When George W. Bush left  the White House a year  ago, many people in America
and around the world collectively  breathed a sigh of relief. His eight
years in office made up what many  call “the lost decade” for American
leadership, particularly in the  race against time to transition to a
clean energy economy before our  atmosphere turns toxic because of
greenhouse gas pollution.
Likewise, will Canada’s embarrassment at the recent climate
summit in Copenhagen be considered the low point in Canada’s
“lost decade”? Only time will tell.  But without a significant course
correction, Canada’s losing streak  ould drag on into the G8 and G20
meetings in Ontario this June.
Before then, on Feb. 6, Stephen Harper will celebrate his four-year
anniversary as Prime Minister.  He rightly critiqued the Liberal
government before him for its four  years of inaction after ratifying the
Kyoto Protocol, but with nothing  to show from his own government,
this refrain has lost its punch.
Three consecutive environment ministers under Harper have failed to implement a single
major policy to cut our growing emissions. The government’s
most recent attempt to cut industrial emissions, called “Turning
the Corner,” skidded off the road at the first bend. The only major
federal incentive program for renewable energy has run out of
funding, and Canada’s government won the “Fossil of the Year”
award in Copenhagen as the country doing the most to stand
in the way of meaningful international action on global warming.
Luckily, some provinces have tried to fill the leadership
vacuum left behind by Ottawa. British Columbia has put in
place an economy-wide carbon price. Ontario is implementing its
Green Energy Act that is igniting a massive scale up of technolo-
gies like wind and solar. Quebec is committed to reducing its
emissions by 20 per cent below the 1990 level by 2020, the stron-
gest target in North America.
But action from provinces alone is not enough. The lack of
federal leadership on climate change creates a patchwork of
policy across the country that is inefficient for business, and lets
the fastest growing polluters in Alberta and Saskatchewan off the
hook—feeding a growing sense of inequality as some Canadians do
more than others to reduce emissions. We are losing time to build
a national consensus on a pathway to address climate change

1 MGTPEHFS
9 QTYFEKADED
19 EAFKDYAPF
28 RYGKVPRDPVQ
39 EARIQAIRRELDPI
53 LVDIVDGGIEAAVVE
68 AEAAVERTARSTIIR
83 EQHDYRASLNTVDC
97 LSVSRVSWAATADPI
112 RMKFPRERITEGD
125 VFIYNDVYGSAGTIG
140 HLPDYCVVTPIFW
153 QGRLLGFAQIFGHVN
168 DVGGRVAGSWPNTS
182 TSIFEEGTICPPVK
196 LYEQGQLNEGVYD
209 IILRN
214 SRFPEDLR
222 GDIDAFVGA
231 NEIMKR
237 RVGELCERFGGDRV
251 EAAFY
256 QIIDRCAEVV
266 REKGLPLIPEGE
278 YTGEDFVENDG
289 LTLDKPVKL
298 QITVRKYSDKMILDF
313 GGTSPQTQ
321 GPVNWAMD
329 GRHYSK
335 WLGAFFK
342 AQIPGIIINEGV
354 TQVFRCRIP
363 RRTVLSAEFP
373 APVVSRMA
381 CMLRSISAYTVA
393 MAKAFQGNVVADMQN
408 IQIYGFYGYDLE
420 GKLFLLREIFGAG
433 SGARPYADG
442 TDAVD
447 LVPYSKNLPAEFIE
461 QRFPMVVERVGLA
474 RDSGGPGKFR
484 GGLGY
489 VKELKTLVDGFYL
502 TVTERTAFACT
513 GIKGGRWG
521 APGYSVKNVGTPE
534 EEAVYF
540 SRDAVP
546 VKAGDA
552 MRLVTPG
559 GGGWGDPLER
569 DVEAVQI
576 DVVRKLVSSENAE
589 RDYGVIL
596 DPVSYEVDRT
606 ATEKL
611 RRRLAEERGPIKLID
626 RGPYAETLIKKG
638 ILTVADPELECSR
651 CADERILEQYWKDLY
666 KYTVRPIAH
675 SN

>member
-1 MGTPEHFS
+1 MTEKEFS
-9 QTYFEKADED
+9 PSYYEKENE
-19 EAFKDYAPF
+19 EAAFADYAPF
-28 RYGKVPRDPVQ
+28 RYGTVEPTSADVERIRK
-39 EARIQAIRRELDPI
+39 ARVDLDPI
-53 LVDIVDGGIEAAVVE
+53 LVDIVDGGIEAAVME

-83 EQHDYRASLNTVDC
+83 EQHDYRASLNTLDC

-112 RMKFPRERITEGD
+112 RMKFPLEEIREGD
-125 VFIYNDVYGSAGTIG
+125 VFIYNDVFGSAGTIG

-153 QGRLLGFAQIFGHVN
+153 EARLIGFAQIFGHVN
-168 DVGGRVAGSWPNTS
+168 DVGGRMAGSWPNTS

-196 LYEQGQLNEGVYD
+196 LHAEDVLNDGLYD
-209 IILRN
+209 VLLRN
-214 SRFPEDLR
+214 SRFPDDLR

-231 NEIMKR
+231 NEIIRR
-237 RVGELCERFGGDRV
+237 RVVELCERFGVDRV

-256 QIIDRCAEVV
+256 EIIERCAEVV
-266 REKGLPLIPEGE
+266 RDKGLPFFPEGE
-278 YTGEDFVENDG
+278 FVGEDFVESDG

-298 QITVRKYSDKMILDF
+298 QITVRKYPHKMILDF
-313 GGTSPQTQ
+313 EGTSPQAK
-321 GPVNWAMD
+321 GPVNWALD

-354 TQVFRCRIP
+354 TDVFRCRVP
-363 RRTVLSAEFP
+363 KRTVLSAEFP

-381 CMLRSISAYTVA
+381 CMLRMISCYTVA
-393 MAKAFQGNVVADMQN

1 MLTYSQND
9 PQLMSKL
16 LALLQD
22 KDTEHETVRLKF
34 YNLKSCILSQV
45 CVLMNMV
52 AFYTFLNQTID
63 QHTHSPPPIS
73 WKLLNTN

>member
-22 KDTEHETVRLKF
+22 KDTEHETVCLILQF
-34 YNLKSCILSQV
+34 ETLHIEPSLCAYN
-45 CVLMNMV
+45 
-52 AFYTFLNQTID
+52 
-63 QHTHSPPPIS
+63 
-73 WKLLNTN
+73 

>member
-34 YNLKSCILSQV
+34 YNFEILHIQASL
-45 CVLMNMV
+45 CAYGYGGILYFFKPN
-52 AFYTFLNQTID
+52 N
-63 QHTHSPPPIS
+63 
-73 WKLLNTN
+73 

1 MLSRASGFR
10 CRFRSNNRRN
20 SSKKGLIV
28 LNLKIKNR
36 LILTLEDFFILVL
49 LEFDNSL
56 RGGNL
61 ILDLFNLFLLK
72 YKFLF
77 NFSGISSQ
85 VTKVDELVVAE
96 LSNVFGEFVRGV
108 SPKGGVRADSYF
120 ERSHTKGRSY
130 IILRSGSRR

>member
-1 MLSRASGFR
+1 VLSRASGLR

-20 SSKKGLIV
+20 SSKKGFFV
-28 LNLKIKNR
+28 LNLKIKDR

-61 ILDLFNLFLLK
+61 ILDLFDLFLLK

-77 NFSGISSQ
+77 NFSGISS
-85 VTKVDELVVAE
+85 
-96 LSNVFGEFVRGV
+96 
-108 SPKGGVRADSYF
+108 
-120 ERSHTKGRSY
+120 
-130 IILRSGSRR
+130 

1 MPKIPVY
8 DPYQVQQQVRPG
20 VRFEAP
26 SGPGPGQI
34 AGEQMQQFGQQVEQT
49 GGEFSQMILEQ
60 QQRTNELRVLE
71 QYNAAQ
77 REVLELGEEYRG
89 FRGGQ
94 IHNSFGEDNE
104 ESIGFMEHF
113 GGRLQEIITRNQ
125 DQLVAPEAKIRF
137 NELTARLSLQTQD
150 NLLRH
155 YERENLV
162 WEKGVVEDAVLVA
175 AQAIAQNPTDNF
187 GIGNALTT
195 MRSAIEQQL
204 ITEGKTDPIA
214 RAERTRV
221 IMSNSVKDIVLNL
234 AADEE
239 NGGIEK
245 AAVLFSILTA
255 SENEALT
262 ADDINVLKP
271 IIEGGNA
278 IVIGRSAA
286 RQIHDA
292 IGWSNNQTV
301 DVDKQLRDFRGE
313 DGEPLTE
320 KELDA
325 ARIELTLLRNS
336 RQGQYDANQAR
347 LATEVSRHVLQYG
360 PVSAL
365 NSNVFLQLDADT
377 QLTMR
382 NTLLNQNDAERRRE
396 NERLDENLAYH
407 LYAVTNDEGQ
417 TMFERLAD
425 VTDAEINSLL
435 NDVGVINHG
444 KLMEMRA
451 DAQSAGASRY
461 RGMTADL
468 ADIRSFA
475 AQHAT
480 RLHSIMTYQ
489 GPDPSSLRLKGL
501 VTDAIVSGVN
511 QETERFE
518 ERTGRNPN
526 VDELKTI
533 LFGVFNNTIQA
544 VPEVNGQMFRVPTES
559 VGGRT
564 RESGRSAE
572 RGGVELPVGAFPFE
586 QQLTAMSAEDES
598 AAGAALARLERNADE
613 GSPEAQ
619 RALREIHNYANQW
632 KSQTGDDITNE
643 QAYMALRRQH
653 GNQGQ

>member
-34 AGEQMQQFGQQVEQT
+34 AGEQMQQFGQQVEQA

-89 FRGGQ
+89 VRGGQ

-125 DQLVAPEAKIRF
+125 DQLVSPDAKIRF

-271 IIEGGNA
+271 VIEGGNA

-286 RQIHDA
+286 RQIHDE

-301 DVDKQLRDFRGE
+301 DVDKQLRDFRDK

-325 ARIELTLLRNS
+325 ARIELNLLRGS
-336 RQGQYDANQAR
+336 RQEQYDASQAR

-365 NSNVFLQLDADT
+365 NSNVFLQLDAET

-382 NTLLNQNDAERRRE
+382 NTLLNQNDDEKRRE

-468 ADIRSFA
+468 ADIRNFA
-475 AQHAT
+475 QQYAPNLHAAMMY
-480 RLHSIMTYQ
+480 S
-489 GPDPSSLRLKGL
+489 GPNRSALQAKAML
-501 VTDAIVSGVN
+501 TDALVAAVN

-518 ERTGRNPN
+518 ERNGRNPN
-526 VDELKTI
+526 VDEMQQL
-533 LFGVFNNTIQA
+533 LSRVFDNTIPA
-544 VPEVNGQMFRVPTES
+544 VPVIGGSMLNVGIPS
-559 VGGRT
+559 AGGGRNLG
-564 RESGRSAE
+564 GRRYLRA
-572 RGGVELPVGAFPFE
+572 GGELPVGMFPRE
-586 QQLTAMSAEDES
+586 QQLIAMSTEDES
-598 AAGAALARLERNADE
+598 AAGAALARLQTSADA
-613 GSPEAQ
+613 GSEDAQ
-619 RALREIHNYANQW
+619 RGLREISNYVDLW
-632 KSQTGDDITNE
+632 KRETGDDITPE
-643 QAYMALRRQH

because Ottawa is failing to do its job to unite the country in all of
our common interest.Where do the G8 and G20
come in? With countries now coming to terms with what is—and
isn’t—in the Copenhagen Accord, there are critical questions still
to be resolved internationally.
The G8/G20 meetings can’t solve everything, but they can contrib-
ute momentum towards the fair, ambitious and binding agreement
we need, particularly by agreeing on financial support for poorer
countries as they take action on climate change.
Unfortunately, as summit host, the federal government
has not yet stepped up with any bold ideas for climate leadership. Instead, it seems to want to
change the channel away from climate to the economy, but this
is ultimately futile, since the two issues are integrated, a fact recognized by many of Canada’s
competitors. The next job creating industrial revolution will centre
on de-carbonizing the world economy, a revolution that other countries are leading instead of us.
We can still find our way.
Done properly, putting a meaningful price on greenhouse gas
pollution right across the Canadian economy could help reduce
the deficit. For instance, Ireland just introduced a carbon tax to
generate much-needed funds during the downturn; a tax on gaso-
line and diesel of $22.40/tonne is expected to raise more than
$520-million annually, with an overall direct impact on households of less than $5 per week.
Along with putting a price on carbon, we need strong federal
leadership to ensure our clean energy companies can compete in
the global market of low-impact renewable energy and energy efficiency engineering and
manufacturing. Canada needs to be part of this emerging market—currently
worth $250-billion, and growing rapidly. Our economic future
depends on it.
With a stony silence emanating from a prorogued Ottawa,
people can be forgiven for thinking we’re not coming out of our
lost decade anytime soon. But polls show that Canadians are
tired of watching other countries lead the clean energy economy,
and want those clean energy jobs to be created right here. Sooner
or later, one of our federal politicians will tap into this mood,
and propose policies to pull Canada out of its funk and throw
ourselves into leading the next industrial revolution.
Whoever does that well could ride the sense of relief right into
a majority government.
Marlo Raynolds and Rick Smith are the executive directors of the Pembina Institute and Envi-
ronmental Defence, respectively.